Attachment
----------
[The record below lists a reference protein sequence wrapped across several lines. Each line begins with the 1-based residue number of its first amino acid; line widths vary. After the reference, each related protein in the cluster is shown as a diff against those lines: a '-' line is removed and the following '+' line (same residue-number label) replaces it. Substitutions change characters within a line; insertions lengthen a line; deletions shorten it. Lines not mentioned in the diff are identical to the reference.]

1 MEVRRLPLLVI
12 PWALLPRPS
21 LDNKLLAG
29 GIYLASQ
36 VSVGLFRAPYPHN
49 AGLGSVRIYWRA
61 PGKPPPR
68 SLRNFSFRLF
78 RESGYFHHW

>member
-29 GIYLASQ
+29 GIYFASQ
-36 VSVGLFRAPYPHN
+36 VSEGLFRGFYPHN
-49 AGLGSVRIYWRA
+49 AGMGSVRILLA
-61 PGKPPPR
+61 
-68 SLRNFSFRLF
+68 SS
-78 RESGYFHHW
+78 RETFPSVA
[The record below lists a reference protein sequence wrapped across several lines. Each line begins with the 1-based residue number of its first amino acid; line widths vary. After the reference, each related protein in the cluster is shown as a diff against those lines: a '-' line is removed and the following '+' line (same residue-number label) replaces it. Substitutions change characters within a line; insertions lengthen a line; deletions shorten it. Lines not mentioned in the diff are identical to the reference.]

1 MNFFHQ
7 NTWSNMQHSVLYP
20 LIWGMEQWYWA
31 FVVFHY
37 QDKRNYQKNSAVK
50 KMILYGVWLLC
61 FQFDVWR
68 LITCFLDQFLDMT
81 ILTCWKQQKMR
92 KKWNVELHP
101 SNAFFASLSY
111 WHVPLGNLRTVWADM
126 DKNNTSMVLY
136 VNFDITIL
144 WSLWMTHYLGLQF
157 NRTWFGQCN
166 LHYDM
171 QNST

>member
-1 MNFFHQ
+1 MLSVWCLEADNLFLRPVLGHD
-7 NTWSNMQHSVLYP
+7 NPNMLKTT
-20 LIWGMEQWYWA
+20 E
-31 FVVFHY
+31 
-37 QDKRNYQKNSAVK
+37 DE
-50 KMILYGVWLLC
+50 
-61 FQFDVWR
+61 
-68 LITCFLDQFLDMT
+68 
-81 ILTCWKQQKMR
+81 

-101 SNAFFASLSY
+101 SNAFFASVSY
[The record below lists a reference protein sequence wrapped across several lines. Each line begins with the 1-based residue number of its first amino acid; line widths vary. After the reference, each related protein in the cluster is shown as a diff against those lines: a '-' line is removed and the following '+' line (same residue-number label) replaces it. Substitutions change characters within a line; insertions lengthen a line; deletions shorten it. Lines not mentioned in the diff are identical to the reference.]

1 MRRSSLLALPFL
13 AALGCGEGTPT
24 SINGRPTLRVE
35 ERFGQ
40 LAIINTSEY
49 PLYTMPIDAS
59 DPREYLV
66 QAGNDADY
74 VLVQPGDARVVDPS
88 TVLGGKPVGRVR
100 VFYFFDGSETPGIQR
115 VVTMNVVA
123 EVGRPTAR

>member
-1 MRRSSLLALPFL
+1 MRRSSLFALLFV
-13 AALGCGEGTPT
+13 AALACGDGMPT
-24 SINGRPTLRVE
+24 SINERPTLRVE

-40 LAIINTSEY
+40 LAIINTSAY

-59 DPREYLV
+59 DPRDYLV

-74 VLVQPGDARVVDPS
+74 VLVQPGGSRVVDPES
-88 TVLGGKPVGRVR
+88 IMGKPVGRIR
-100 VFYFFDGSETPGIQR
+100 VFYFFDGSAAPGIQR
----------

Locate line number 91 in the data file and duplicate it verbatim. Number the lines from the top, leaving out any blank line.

-88 TVLGGKPVGRVR